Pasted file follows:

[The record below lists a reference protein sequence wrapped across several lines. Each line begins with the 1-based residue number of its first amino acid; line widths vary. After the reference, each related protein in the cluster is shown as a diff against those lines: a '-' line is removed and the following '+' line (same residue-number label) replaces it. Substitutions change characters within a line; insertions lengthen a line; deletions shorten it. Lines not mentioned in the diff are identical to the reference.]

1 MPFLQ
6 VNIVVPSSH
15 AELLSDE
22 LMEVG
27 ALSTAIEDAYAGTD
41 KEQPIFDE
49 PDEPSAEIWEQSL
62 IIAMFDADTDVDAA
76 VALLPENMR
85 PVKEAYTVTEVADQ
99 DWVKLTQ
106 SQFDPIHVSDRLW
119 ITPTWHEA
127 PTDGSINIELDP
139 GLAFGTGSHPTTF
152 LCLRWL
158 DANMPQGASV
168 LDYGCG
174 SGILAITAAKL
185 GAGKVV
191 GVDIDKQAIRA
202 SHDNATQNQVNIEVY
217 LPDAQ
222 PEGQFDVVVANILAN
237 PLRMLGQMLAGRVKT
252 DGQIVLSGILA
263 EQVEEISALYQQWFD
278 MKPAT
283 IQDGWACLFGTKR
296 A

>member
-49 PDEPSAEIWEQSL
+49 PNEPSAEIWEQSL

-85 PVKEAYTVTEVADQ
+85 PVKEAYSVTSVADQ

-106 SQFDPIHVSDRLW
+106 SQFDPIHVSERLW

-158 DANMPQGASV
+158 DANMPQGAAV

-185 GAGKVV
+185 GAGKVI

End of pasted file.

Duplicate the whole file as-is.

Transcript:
[The record below lists a reference protein sequence wrapped across several lines. Each line begins with the 1-based residue number of its first amino acid; line widths vary. After the reference, each related protein in the cluster is shown as a diff against those lines: a '-' line is removed and the following '+' line (same residue-number label) replaces it. Substitutions change characters within a line; insertions lengthen a line; deletions shorten it. Lines not mentioned in the diff are identical to the reference.]

1 MPFLQ
6 VNIVVPSSH
15 AELLSDE
22 LMEVG
27 ALSTAIEDAYAGTD
41 KEQPIFDE
49 PDEPSAEIWEQSL
62 IIAMFDADTDVDAA
76 VALLPENMR
85 PVKEAYTVTEVADQ
99 DWVKLTQ
106 SQFDPIHVSDRLW
119 ITPTWHEA
127 PTDGSINIELDP
139 GLAFGTGSHPTTF
152 LCLRWL
158 DANMPQGASV
168 LDYGCG
174 SGILAITAAKL
185 GAGKVV
191 GVDIDKQAIRA
202 SHDNATQNQVNIEVY
217 LPDAQ
222 PEGQFDVVVANILAN
237 PLRMLGQMLAGRVKT
252 DGQIVLSGILA
263 EQVEEISALYQQWFD
278 MKPAT
283 IQDGWACLFGTKR
296 A

>member
-49 PDEPSAEIWEQSL
+49 PNEPSAEIWEQSL

-85 PVKEAYTVTEVADQ
+85 PVKEAYSVTSVADQ

-106 SQFDPIHVSDRLW
+106 SQFDPIHVSERLW

-158 DANMPQGASV
+158 DANMPQGAAV

-185 GAGKVV
+185 GAGKVI